Determine the proper Battery posts that yield the 24Volts you are looking for. Every Chair is different! So take the probes of your volt meter and begin probing. I usually take the negative probe of the meter and place it on the negative terminal of one of the batteries. Next, take the positive probe and touch it to the other batteries positive terminal…if you see approximately 24 volts on the voltmeter, you have guessed correctly…if you do not see a voltage…you have your probes on the common wire or series jumper wire. Move the probes to the opposite terminals….place the negative probe on the negative post of the other battery…and the positive probe on the positive terminal of the other battery…you should see 24 volts. (This is the hardest part…the rest of the steps are just mechanical in nature.)
Simply attach the battery kit to the proper terminals. If your battery has wing nuts like the one shown in this picture…Unscrew the wing nut, and put the Positive Ring of the Battery Quick Disconnect Kit around the post. Replace and tighten the wing nut. Remember to double check for proper POLARITY! Make sure you have tightened the wing nut to ensure a good electrical connection.
The same thing again only with the Negative battery Post. Unscrew the wing nut, and put the Negative Ring of the Battery Quick Disconnect Kit around the post. Replace and tighten the wing nut. Remember to double check for proper POLARITY! Make sure you have tightened the wing nut to ensure a good electrical connection.
Neatness Counts! Re-Apply Any Battery Insulators that may have been moved during this process. This particular battery box has a wire channel, so the plug can come right out the side of the battery box. Because every wheelchair is different, you may have to use a cordless drill to drill a hole in order to get physical access to the plug. If you do need to drill holes. TAKE THE BATTERIES OUT OF THE BATTERY BOX!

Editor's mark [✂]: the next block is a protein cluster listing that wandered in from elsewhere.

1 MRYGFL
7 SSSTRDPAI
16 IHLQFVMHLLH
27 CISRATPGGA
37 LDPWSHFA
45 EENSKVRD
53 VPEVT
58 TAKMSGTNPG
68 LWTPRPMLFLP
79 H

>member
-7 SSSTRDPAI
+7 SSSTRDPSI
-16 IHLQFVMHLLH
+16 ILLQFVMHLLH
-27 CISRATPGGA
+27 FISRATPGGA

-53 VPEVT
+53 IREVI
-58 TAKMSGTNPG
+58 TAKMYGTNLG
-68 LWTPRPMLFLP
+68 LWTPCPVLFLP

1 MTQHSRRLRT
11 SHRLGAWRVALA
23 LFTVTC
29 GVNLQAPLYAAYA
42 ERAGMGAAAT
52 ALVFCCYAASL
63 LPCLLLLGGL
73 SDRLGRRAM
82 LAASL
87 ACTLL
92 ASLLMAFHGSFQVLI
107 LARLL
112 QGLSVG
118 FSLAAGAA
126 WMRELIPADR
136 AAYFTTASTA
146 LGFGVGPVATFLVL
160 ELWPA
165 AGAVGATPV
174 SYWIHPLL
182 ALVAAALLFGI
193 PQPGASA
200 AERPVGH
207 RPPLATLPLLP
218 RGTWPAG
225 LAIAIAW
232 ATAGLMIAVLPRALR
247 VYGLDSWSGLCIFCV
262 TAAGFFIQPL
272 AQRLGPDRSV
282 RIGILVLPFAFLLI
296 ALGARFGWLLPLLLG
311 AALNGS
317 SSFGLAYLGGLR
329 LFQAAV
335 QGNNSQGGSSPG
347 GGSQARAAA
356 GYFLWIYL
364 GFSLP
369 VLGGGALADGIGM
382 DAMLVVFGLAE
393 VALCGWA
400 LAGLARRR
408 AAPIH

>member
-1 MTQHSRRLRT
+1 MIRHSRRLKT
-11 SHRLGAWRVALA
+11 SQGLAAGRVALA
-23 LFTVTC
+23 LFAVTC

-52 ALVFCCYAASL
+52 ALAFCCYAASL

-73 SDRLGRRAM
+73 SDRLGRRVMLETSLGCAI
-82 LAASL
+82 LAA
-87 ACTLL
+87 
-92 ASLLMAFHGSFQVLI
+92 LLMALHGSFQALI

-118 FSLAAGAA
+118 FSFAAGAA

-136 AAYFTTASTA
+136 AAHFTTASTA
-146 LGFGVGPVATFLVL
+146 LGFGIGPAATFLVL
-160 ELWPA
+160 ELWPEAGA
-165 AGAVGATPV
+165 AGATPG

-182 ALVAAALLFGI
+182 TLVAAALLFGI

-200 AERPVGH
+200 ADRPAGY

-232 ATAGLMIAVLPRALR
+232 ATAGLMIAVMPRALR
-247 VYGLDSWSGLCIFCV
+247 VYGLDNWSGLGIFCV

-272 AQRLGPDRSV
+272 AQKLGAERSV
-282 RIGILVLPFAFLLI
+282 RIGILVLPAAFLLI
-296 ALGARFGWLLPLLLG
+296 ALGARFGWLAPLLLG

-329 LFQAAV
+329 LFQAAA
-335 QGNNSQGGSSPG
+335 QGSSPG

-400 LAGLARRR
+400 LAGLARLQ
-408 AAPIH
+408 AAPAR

DO NOT RISK DRILLING INTO A BATTERY! BE SAFE!
Ensure you have the proper voltage at the plug end. Your voltmeter will read somewhere around 24volts. Don’t be alarmed if the voltages are higher or sometimes lower than expected…they should be somewhere close to 24volts. Make sure you double check the voltage and polarity before you replace the battery box cover.
Replace your battery box cover and put the wheelchair back together. Feel free to use wire ties or other wire harness equipment to ensure a neat job. Setup is now complete. You should now have a terminal that you can access your chairs battery voltage. This terminal can be used with many of our products. It is an industry standard connector…it can also be used to connect other types of assistive technology to your chair. After you have verified the voltage and also verified for proper polarity, simply plug your accessory equipment into this plug. If you have any questions at all please contact us. We hope this information was helpful.